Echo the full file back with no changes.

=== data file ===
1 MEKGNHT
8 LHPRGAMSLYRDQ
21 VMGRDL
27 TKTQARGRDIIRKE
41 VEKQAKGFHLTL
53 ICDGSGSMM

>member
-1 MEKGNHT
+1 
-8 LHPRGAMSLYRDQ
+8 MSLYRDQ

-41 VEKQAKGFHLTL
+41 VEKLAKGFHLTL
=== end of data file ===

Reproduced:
1 MEKGNHT
8 LHPRGAMSLYRDQ
21 VMGRDL
27 TKTQARGRDIIRKE
41 VEKQAKGFHLTL
53 ICDGSGSMM

>member
-1 MEKGNHT
+1 
-8 LHPRGAMSLYRDQ
+8 MSLYRDQ

-41 VEKQAKGFHLTL
+41 VEKLAKGFHLTL